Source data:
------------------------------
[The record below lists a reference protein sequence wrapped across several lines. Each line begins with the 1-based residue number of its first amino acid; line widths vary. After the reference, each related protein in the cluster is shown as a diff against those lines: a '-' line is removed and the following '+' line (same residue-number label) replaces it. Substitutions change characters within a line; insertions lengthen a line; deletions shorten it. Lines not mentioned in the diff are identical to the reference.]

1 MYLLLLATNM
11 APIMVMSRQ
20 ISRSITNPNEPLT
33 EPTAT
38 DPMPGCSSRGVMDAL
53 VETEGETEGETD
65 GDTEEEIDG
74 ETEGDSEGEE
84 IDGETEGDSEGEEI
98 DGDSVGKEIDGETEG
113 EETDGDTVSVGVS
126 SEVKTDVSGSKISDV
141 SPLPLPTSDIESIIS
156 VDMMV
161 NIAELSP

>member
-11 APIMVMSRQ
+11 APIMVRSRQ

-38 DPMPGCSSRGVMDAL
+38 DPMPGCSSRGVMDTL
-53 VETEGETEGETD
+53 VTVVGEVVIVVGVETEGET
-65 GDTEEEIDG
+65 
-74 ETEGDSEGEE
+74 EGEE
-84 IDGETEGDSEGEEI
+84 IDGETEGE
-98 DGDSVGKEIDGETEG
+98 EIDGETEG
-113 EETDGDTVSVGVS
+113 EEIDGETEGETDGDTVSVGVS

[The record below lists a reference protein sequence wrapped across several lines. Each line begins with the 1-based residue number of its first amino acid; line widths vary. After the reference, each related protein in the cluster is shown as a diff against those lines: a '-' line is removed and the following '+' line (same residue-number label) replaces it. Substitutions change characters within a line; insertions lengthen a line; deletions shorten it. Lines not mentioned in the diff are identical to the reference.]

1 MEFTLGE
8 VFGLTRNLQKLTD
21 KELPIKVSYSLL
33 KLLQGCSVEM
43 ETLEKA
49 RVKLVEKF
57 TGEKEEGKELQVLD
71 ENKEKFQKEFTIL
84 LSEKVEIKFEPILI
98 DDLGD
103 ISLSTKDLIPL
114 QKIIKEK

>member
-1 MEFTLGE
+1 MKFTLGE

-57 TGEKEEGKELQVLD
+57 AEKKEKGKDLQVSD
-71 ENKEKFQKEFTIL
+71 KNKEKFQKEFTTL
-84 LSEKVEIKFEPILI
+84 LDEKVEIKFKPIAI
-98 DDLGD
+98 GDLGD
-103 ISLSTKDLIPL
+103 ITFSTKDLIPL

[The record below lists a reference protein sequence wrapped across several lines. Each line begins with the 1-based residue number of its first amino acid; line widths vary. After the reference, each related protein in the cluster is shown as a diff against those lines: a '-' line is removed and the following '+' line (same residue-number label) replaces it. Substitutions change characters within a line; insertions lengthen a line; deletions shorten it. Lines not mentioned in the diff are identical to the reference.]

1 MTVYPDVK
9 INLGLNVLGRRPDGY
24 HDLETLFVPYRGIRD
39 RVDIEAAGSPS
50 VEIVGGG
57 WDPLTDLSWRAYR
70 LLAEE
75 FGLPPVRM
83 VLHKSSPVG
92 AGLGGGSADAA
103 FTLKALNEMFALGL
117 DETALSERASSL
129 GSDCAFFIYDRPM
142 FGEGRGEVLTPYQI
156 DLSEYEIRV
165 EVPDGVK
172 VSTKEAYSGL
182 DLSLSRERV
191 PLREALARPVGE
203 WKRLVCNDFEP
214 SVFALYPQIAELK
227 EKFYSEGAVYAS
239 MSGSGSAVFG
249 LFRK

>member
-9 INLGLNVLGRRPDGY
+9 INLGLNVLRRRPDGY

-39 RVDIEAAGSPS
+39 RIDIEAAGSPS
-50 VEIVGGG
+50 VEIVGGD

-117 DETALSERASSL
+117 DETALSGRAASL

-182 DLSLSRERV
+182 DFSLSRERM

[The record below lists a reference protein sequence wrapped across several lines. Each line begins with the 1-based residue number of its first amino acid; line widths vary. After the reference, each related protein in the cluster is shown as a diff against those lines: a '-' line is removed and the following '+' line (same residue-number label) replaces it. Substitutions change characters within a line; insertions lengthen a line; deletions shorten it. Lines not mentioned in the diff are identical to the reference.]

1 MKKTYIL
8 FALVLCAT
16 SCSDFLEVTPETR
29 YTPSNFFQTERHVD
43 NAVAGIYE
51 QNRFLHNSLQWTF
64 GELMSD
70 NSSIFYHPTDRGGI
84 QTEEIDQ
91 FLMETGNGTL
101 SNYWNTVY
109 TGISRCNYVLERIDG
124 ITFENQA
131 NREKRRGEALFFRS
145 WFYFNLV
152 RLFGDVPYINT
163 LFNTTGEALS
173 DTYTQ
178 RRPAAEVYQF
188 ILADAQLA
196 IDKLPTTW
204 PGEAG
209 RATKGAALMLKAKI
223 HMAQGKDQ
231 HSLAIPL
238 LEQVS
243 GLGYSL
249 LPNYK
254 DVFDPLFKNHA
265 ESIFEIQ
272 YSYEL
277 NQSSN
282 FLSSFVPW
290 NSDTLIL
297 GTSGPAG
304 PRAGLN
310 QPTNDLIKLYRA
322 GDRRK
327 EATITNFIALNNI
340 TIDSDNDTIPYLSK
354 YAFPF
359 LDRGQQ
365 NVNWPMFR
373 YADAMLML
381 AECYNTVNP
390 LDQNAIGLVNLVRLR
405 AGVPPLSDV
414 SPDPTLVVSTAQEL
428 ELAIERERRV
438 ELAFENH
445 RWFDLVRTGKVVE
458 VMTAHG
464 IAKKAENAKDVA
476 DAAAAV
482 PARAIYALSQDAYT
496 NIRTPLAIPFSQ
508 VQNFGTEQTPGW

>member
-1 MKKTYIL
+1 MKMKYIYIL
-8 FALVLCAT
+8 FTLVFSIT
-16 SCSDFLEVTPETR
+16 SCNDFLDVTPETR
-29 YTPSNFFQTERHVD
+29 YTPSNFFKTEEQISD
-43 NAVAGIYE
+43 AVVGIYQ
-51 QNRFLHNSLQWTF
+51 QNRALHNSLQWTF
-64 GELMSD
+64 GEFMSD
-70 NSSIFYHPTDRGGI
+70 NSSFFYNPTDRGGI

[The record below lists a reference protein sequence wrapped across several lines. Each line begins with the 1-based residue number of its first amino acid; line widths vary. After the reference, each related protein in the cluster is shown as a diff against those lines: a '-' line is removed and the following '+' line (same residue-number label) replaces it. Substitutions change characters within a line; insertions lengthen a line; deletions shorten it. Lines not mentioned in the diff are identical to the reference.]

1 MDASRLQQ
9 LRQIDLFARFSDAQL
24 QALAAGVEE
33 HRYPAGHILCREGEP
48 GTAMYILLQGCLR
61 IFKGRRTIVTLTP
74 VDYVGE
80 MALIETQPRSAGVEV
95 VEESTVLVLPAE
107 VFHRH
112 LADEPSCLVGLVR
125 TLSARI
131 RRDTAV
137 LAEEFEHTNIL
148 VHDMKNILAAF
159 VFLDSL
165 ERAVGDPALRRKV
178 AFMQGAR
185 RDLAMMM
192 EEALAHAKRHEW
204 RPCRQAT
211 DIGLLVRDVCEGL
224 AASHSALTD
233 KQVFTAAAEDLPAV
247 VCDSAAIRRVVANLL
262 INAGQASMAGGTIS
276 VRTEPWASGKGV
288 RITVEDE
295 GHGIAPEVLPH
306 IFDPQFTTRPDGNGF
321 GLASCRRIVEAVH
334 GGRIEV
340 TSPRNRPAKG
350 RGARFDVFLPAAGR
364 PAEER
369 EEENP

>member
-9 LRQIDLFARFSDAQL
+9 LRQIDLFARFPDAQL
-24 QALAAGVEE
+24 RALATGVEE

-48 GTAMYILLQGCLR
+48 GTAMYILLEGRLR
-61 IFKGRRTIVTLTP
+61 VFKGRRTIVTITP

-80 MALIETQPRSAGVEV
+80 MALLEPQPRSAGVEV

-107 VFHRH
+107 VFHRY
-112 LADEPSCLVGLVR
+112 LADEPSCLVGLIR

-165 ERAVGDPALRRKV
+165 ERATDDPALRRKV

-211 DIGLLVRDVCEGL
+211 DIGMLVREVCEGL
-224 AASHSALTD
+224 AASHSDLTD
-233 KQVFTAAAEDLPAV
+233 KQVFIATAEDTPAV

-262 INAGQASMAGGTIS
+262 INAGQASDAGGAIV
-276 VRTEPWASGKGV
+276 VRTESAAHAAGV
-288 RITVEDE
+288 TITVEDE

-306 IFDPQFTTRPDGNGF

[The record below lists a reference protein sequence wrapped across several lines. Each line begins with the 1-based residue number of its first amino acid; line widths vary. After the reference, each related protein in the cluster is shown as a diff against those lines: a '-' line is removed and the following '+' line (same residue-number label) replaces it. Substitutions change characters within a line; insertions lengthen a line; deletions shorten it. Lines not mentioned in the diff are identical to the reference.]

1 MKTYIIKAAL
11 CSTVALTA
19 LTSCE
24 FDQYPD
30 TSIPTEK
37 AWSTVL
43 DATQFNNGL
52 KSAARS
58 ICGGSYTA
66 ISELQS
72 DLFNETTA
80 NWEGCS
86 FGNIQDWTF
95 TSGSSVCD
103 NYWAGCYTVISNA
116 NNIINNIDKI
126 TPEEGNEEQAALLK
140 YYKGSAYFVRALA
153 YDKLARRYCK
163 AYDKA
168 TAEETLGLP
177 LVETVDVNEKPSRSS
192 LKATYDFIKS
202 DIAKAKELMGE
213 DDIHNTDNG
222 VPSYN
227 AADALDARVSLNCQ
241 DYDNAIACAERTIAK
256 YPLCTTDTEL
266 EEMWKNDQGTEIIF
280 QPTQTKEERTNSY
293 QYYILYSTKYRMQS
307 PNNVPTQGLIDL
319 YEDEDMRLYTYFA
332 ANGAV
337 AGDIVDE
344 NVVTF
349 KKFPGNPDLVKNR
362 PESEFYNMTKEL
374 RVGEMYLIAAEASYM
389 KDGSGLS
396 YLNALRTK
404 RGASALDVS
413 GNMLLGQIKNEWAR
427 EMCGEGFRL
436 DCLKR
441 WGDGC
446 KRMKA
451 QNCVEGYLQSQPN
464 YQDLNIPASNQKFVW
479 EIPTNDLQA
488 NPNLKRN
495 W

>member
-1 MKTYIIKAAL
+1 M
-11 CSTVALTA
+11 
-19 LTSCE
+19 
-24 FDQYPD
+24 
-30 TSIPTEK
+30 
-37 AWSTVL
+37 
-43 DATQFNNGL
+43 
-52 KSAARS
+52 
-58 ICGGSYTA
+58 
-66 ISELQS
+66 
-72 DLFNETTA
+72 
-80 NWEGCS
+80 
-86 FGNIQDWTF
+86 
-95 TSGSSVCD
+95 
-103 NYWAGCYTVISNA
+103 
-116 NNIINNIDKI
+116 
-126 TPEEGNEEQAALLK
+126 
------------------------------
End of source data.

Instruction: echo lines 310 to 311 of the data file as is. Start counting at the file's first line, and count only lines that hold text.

+58 
-66 ISELQS